His work with the JPL and his role as one of the founders of Aerojet were earning him big bucks, and he took some those dollars and used them to buy a mansion in Pasadena’s “Millionaire’s Row.” The mansion was dubbed the Parsonage, and became the new home of the LA branch of OTO, as well as attracting fringe scientists and science authors to join the mix.

His behavior at work was erratic and he often treated it like his own personal playground. He fought duels with a friend on the testing range, and he seduced secretaries, bringing them back to his mansion.

Grady McMurtry was recruited into the O.T.O. by Parsons.

Grady McMurtry was recruited into the O.T.O. by Parsons.

He once blew up a batch of rocket fuel because he didn’t like it, creating a huge explosion and causing tremendous amounts of damage. The field of rocketry was being taken more and more seriously, though, and his shenanigans didn’t play well with his colleagues. The FBI was even called in to investigate him as a possible security risk.

In 1943 he was offered $20,000 for his shares in Aerojet, which he decided to take as he was noticing the increasing bad feelings from his colleagues. Parsons used the money to pay for the other major part of his life — his hedonistic spiritual explorations at the Parsonage.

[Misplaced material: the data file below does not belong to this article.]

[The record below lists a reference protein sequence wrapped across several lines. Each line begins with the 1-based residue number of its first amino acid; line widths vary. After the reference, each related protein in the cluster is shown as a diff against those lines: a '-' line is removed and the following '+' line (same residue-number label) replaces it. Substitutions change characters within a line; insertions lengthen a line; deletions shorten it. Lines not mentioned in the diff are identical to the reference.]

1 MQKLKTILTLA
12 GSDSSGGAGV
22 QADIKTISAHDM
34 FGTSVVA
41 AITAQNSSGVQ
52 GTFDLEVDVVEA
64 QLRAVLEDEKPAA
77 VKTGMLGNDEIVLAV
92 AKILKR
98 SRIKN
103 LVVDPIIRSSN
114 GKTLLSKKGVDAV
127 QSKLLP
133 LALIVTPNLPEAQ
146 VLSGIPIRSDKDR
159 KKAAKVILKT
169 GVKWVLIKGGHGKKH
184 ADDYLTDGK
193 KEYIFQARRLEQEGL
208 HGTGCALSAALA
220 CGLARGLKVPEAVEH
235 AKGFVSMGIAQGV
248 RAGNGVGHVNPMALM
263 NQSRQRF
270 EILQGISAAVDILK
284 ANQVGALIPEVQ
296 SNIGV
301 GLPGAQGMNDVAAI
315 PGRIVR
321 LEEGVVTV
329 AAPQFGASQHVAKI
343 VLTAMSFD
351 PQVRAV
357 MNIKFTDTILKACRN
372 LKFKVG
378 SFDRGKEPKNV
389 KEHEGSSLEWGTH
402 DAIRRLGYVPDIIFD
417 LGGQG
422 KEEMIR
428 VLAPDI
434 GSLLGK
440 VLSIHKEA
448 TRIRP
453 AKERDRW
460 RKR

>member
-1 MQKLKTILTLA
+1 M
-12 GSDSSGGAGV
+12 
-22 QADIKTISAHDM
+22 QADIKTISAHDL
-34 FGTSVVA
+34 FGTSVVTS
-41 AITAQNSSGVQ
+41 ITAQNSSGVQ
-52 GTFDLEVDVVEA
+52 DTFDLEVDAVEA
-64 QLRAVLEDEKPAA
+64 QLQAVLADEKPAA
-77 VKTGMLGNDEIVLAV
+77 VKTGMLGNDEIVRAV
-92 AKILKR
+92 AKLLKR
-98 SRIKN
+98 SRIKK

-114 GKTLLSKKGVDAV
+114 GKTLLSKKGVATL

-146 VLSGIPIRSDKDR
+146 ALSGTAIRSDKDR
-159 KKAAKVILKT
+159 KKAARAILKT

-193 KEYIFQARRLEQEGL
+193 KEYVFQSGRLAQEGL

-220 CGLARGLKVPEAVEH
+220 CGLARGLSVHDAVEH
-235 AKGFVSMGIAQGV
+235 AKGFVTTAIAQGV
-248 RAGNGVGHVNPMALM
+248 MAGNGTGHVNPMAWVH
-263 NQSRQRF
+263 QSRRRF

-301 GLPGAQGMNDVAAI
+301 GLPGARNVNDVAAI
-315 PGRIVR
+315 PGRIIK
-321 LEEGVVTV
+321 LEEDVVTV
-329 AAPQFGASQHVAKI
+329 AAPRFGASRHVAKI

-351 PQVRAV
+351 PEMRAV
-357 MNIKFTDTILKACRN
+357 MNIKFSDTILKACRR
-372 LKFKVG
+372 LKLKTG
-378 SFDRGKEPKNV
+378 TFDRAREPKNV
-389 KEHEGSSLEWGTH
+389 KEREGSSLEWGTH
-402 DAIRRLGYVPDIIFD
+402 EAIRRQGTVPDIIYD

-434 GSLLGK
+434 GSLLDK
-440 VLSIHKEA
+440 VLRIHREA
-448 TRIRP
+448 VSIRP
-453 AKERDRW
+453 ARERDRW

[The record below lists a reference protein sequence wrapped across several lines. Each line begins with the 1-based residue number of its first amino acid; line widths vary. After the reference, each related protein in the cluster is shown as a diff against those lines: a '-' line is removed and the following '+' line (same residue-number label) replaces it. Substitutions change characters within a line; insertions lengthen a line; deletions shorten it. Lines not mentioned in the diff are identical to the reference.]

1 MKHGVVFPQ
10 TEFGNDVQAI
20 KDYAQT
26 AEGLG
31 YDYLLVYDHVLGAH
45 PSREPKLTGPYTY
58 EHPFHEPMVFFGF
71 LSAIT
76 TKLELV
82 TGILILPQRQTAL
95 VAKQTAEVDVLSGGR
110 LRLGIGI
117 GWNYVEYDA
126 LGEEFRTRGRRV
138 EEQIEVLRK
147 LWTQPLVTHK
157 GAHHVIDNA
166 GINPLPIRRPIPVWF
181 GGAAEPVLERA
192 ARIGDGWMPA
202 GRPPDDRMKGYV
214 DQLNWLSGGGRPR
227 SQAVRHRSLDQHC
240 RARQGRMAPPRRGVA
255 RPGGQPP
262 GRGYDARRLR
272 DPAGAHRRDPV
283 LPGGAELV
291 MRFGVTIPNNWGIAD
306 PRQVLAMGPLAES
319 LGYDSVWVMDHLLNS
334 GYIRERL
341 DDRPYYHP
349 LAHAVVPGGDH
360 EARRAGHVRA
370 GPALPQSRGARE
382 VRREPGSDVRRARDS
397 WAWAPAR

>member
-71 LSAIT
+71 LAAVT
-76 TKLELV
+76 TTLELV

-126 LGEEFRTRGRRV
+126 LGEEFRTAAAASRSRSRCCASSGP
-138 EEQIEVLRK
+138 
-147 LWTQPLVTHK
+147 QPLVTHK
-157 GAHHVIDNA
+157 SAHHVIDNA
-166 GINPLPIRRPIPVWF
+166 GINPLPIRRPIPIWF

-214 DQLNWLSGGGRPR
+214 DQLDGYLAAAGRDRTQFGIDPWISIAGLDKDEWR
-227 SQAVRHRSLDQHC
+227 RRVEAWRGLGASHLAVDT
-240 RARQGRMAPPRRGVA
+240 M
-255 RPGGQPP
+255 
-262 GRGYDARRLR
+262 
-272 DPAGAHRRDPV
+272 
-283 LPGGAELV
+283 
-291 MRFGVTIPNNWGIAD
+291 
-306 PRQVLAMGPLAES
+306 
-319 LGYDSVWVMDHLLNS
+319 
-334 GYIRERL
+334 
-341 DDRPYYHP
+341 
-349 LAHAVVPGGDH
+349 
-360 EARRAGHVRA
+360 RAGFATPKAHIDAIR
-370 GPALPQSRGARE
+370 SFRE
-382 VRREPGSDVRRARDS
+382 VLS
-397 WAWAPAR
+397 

GALCIT Project Number 1 during the JATO experiments. From left to right: Fred S. Miller, Jack Parsons, Ed Forman, Frank Malina, Captain Homer Boushey, Private Kobe (first initial unknown), and Corporal R. Hamilton.

GALCIT Project Number 1 during the JATO experiments. From left to right: Fred S. Miller, Jack Parsons, Ed Forman, Frank Malina, Captain Homer Boushey, Private Kobe (first initial unknown), and Corporal R. Hamilton.

He met L. Ron Hubbard, and, finding him to be a kindred soul and his magickal equal, invited him to the Parsonage, where he was made an OTO initiate. The two men then embarked on a lengthy series of ritual workings that were meant to raise the red goddess, Babalon.

L. Ron Hubbard in Los Angeles, California.

L. Ron Hubbard in Los Angeles, California.

Their collaboration ended when, after Parsons had spent most of the money he got for his shares in Aerojet, Hubbard proposed a scheme to raise more cash with a capital investment from Parsons. Parsons handed over the money in perfect trust, and Hubbard skipped town with the money — and with Parsons’ wife in the bargain.

In his professional life, Parsons never regained his former stature or income. He struggled with money and worked various small jobs that underutilized his undeniable talents, including creating pyrotechnic effects for Hollywood.

Solid-fuel JATO unit manufactured by Aerojet, at the National Air and Space Museum.

Solid-fuel JATO unit manufactured by Aerojet, at the National Air and Space Museum.

His strange life ended in 1950 when he was only 37 years old. He was mixing chemicals in his workshop when they exploded. He survived for a time, but in the end his injuries took his life. There are those who thought that his death may have been an assassination or a magickal experiment gone wrong, although it’s far more likely he simply made a mistake.

Read another story from us: The Bizarre Obsessive Compulsive Rituals and Habits of Nikola Tesla

Either way, his name was purged from most of the technical documents for the various projects he was involved with, or at least rendered into a footnote, and the man who was as mad as he was brilliant largely faded from history.